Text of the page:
A friend of mine, I'll call him XX, posed a question to me. What happens if George Zimmerman is acquitted? Although that is something that I really don't want to consider, it is worthy of discussion. We've been down this road before and have seen what can happen.
The conversation went as follows:
XX: I wonder what would happen if the justice system lets Zimmerman go? Hmm
EH: You don't want to think about that. It could get a little ugly.
XX: Watts riots among others?
XX: I mean brother we have seen it happen before so you know it can happen again.
EH: Brother I am 54 years old. I've seen this happen many times in my life. The issue I have is when things don't play out as they should we trash our own neighborhoods. What good does that do?
XX: Yes that's true. We do a lot of reacting and less acting. We need to act more. Reactions only last a little bit.
I hope with all of my heart that George Zimmerman gets what he deserves but what will we do if he's acquitted? Will we react by rioting and destroying our own neighborhoods or will we rise above the emotional urge to lash out?
I spent my early childhood years growing up in Harlem. On July 16, 1964, 15-year-old James Powell from Harlem, was shot and killed by NYPD Lieutenant Thomas Gilligan. The teenage summer student from Robert Wagner Junior High school had been engaged in horseplay with other boys and a building superintendent in front of an apartment building at 215 East 76th Street on Manhattan's Upper East Side. When the man sprayed the boys with a hose, Powell chased him back into his building. At this point Lt Gilligan, who said the boy lunged at him with a knife, intervened firing his service revolver twice at the boy. On July 18, 1964, the riots started. Six days later it was over and the property damage was estimated to be between $500,000 and $1 million.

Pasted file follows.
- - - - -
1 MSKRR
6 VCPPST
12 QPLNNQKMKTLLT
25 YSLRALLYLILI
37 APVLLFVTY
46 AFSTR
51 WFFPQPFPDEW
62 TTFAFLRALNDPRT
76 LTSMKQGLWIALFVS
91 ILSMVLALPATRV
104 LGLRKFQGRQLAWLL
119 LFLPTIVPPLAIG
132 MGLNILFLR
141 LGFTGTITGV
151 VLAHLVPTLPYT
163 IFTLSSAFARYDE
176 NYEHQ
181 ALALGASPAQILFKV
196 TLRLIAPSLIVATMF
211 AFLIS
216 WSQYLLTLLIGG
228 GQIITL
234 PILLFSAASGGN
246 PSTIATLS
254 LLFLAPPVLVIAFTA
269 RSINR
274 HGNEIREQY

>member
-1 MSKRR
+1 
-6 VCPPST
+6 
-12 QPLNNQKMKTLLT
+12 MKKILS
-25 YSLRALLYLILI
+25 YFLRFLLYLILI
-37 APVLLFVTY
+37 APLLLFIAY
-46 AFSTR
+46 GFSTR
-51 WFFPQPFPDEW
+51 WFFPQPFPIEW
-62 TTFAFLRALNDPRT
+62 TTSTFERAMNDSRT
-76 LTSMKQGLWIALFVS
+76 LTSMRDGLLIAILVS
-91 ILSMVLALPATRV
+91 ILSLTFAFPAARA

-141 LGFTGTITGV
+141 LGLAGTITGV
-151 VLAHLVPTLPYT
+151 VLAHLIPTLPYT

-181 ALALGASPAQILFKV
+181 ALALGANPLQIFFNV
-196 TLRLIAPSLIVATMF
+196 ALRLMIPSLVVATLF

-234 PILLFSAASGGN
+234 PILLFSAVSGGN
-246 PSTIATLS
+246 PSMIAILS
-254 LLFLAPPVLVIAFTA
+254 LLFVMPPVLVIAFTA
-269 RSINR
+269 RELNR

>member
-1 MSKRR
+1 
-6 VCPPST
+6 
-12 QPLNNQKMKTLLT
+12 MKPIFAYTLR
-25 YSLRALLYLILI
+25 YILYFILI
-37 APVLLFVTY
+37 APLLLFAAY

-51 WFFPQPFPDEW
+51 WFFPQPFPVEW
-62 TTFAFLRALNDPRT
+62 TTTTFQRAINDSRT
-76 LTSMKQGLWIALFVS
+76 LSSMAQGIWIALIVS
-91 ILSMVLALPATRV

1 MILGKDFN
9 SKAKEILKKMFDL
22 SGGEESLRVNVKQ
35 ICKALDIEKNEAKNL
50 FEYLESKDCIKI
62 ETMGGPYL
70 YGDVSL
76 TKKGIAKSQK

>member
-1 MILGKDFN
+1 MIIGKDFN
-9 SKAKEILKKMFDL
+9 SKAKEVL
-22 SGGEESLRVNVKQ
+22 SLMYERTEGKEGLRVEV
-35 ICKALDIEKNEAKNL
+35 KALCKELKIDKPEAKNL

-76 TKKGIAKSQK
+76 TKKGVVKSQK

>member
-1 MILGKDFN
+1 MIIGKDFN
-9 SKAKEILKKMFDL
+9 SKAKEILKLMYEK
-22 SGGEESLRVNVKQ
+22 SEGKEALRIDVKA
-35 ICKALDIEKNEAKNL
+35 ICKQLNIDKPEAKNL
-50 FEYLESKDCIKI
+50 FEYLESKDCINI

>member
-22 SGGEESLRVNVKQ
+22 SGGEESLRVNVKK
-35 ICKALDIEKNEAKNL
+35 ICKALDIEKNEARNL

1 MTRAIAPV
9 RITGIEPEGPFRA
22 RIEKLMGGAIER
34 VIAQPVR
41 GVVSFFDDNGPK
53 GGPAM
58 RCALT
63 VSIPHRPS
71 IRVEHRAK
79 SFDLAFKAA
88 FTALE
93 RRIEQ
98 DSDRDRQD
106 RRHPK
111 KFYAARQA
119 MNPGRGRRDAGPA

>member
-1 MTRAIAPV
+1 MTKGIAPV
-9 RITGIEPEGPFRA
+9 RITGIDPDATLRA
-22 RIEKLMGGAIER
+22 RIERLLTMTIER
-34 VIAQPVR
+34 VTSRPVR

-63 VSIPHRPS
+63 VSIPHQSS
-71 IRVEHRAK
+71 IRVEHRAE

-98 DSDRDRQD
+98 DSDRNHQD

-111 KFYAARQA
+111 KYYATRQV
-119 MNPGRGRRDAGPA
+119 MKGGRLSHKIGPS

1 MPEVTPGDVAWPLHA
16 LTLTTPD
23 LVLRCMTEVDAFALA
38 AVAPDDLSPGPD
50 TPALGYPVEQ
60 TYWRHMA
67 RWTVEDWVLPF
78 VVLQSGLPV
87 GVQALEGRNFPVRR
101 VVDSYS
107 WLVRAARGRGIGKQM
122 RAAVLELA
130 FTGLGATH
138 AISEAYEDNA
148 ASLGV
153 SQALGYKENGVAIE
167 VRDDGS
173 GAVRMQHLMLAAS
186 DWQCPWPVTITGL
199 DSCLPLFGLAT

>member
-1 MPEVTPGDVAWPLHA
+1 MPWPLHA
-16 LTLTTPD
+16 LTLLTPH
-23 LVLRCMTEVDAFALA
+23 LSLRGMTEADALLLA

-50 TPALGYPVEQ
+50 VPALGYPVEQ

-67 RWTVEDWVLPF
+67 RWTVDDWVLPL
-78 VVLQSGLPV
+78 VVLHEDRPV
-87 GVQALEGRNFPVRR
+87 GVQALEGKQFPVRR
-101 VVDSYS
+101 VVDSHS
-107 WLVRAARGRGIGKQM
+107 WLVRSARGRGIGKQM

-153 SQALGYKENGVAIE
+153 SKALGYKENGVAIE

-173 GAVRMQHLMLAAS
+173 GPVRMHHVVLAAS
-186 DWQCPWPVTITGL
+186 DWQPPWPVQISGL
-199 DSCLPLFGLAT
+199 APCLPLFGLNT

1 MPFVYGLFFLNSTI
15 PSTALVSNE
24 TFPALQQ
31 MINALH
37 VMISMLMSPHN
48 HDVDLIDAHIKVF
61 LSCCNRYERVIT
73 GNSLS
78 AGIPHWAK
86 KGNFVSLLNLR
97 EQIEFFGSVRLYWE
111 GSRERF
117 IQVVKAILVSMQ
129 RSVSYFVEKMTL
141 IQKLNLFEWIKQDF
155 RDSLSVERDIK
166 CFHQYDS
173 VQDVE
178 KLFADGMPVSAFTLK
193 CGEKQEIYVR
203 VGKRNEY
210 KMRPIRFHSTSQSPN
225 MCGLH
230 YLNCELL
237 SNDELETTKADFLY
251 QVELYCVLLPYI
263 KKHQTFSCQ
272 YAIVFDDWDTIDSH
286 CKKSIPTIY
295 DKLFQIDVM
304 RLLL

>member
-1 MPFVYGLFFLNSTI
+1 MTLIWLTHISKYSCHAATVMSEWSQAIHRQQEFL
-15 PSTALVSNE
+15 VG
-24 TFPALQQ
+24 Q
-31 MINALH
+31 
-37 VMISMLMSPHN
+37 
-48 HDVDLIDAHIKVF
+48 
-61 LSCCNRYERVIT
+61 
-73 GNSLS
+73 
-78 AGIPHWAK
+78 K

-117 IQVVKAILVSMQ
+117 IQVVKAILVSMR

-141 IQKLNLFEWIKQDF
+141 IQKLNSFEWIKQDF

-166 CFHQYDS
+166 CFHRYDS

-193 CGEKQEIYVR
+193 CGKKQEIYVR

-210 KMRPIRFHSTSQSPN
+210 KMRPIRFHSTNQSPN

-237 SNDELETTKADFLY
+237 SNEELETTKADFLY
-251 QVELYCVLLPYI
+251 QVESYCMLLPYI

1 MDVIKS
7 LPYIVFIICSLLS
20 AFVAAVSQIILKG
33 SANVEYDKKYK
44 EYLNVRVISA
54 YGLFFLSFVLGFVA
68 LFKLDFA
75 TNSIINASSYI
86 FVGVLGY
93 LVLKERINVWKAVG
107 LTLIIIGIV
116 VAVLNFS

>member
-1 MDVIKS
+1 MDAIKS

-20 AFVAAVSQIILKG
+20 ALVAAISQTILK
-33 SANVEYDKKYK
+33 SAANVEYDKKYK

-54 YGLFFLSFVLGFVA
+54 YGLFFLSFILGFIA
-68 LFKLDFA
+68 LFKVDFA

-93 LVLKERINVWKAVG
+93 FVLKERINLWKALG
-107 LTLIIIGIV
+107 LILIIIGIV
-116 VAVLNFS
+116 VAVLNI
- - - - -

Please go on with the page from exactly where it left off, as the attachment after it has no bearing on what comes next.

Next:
That was the first riot that I remember. Since that time there have been many more:
The point is that nothing is ever achieved by rioting. Lives are lost, people go to prison, and the neighborhoods that we live in are sometimes permanently ruined.
We must continue to press forward and push for Mr. Zimmerman to get his just due, but we need to be prepared for the "What if?".
Ernest R. Heyward is the Founder and President of the Marketplace for Social Awareness and Social Responsibility Inc.